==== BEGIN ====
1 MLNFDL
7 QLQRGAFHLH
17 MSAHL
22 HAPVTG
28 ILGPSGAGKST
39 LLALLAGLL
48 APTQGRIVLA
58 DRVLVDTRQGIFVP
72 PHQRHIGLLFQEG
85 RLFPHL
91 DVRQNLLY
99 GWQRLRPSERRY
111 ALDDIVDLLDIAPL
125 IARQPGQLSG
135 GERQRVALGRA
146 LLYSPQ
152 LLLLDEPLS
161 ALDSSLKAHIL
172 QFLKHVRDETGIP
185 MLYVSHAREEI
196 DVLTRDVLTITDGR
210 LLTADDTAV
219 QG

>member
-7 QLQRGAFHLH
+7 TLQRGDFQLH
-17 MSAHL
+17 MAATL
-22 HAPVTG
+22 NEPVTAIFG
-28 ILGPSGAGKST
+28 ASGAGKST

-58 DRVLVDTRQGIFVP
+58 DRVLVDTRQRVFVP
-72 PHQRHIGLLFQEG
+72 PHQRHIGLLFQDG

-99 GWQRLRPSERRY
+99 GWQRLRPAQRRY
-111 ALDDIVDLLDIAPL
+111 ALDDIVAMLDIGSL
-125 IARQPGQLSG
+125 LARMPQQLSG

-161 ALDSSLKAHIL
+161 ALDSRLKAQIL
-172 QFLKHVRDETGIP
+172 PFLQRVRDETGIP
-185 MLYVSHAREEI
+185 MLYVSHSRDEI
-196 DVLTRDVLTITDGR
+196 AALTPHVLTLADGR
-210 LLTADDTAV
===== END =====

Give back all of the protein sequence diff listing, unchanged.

1 MLNFDL
7 QLQRGAFHLH
17 MSAHL
22 HAPVTG
28 ILGPSGAGKST
39 LLALLAGLL
48 APTQGRIVLA
58 DRVLVDTRQGIFVP
72 PHQRHIGLLFQEG
85 RLFPHL
91 DVRQNLLY
99 GWQRLRPSERRY
111 ALDDIVDLLDIAPL
125 IARQPGQLSG
135 GERQRVALGRA
146 LLYSPQ
152 LLLLDEPLS
161 ALDSSLKAHIL
172 QFLKHVRDETGIP
185 MLYVSHAREEI
196 DVLTRDVLTITDGR
210 LLTADDTAV
219 QG

>member
-7 QLQRGAFHLH
+7 TLQRGDFQLH
-17 MSAHL
+17 MAATL
-22 HAPVTG
+22 NEPVTAIFG
-28 ILGPSGAGKST
+28 ASGAGKST

-58 DRVLVDTRQGIFVP
+58 DRVLVDTRQRVFVP
-72 PHQRHIGLLFQEG
+72 PHQRHIGLLFQDG

-99 GWQRLRPSERRY
+99 GWQRLRPAQRRY
-111 ALDDIVDLLDIAPL
+111 ALDDIVAMLDIGSL
-125 IARQPGQLSG
+125 LARMPQQLSG

-161 ALDSSLKAHIL
+161 ALDSRLKAQIL
-172 QFLKHVRDETGIP
+172 PFLQRVRDETGIP
-185 MLYVSHAREEI
+185 MLYVSHSRDEI
-196 DVLTRDVLTITDGR
+196 AALTPHVLTLADGR
-210 LLTADDTAV